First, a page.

What kills our faith is not the hardship we have to endure or the things that happen to us which we cannot explain. Rather, what kills our faith is a wrong understanding or incomplete picture of who God is.
Hardship is a word with a basic definition which we all understand, and yet the actual meaning of the word is different for all of us. For some, hardship means driving an older unreliable vehicle which sometimes won’t start. Others have to work long hours including weekends, while friends or family members work only half-day for double the pay. For many, hardship means not always having something to eat.
Then there are those who experience hardship at a level so difficult and intense, you will only appreciate the true meaning of it if you yourself went through it. Someone who was molested, for example, experienced a pain far more traumatic and intense than anybody else could understand unless they themselves had also gone through a similar experience. The same goes for those who experienced the loss of a child, went through a divorce or walked the road of battling an incurable disease. For those people the word ‘hardship’ has taken on a whole new meaning. The reality of the pain experienced can be so great it will either make the person or break the person.
When we experience hardship with an intensity of this nature, the first thing that gets exposed is our foundational understanding of who God is. The person who believes God always gives us our heart’s desires, will begin to question the goodness of the Lord. The person who feels God is cruel and unjust by nature, will have his wrong beliefs about God enforced.
Secondly, experiencing extreme hardship exposes idols in our lives. Idols can be anything from a person or a thing in which we find our comfort, to something or someone in which we place our confidence instead of trusting in Jesus Christ alone.
If we want to endure and overcome hardship, it is important to have a biblically sound understanding of who God is. While there are many aspects or characteristics of God, we first and foremost need to understand that God is the Creator of all things, and that God is the owner of everyone and everything.
God Is The Creator Of Everything
Genesis 1:1 says, “In the beginning God (Elohim) created [by forming from nothing] the heavens and the earth.”
The original word in the Hebrew language translated as God, is Elohim. Elohim is one of the many names of God, which more accurately describes the particular characteristic of God with which we are dealing with in the passage. For example, in Genesis 17:1 God revealed Himself to Abraham as El Shaddai, meaning Almighty God, which is another characteristic of who God is. Elohim means God the Creator.
The word Elohim is also a plural form, which is indicative of more than one entity. Genesis 1:26 sheds some light on why the plural form is used as God said, “Let Us make man in Our image, according to Our likeness…” The Amplified Bible translates the verse in this way: “Let Us (Father, Son, Holy Spirit) make man in Our image, according to Our likeness [not physical, but a spiritual personality and moral likeness]…”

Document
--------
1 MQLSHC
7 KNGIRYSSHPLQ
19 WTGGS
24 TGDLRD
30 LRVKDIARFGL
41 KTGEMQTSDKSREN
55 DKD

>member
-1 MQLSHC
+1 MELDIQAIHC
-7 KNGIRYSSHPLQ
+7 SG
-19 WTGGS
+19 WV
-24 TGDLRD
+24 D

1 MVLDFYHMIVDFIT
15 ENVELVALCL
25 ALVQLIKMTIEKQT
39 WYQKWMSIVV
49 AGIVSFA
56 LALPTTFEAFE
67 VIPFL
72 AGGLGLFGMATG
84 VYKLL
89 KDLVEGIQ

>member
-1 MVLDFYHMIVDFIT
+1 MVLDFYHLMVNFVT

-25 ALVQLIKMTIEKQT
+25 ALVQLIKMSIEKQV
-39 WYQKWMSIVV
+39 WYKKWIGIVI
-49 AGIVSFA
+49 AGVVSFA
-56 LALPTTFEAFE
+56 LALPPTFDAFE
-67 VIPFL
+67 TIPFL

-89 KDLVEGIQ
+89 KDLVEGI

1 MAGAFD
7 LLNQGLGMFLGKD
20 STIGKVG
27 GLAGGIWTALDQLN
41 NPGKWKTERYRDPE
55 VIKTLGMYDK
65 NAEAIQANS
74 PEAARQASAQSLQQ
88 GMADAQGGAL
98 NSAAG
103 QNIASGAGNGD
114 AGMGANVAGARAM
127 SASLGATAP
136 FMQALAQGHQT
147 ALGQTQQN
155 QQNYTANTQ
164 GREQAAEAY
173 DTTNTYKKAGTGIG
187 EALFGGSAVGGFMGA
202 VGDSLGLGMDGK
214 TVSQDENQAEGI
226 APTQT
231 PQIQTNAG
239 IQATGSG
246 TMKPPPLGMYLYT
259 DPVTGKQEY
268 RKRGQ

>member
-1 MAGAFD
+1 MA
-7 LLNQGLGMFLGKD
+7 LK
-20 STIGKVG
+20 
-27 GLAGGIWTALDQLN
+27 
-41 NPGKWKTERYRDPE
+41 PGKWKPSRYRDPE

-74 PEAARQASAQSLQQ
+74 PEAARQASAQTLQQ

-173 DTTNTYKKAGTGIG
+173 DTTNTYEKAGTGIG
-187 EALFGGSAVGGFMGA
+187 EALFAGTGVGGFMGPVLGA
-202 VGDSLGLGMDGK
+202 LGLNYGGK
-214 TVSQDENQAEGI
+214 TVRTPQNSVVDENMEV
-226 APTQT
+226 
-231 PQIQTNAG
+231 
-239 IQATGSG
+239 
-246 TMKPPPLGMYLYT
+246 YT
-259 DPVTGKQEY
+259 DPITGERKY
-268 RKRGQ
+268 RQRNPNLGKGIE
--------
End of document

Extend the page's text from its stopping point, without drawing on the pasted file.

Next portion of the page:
The first key to developing our faith so we can endure (and overcome) hardship is to understand that God is the Creator of everything, including you and I. Isaiah 64:8 says, “Yet, O Lord, You are our Father; We are the clay, and You our Potter, And we all are the work of Your hand.” Job 33:4 says, “The Spirit of God has made me, And the breath of the Almighty gives me life [which inspires me].” Of the Son, Jesus Christ, Colossians 1:15-16 says, “He is the exact living image [the essential manifestation] of the unseen God [the visible representation of the invisible]… … For by Him all things were created in heaven and on earth, [things] visible and invisible…”
It is clear from Scripture that the Father, the Son and the Holy Spirit were actively involved when you and I were created.
God Is The Owner Of All Things
The second key to developing our faith is understanding that God owns everything. One of the greatest discoveries any man can make is when he realises that instead of owning anything, he is only the steward of things.
Psalm 24:1 says, “The earth is the Lord’s, and the fullness of it, the world, and those who dwell in it.” When we understand that God is the owner of everything, it lifts an immense burden off from our shoulders. God is very capable of taking care of that which belongs to Him, while we only have the privilege of stewarding whatever He entrusts us with – whether it be earthly treasures or family members like children and grandchildren.
Job is a great example of someone who knew that God owned everything. Job knew that whatever he had was a blessing that could be taken away as easily as it was given. Job understood that nothing could be taken for granted, and that the grace of God was a gift to be treasured.
In the opening chapter of the Book of Job we read about a great tragedy that befell Job. Job was one of the richest men in the land who not only had great possessions, but he also had seven sons and three daughters. Then one day Job not only lost his possessions, but he lost his children too. Imagine for a moment what it must have felt like, losing ten children in one day. Only a parent can begin to fathom what Job must have experienced.
What was Job’s response? Job 1:20-22 say, “Then Job got up and tore his robe and shaved his head [in mourning for the children], and he fell to the ground and worshiped [God]. 21He said, ‘Naked (without possessions) I came [into this world] from my mother’s womb, And naked I will return there. The Lord gave and the Lord has taken away; Blessed be the name of the Lord.’ 22Through all this Job did not sin nor did he blame God.”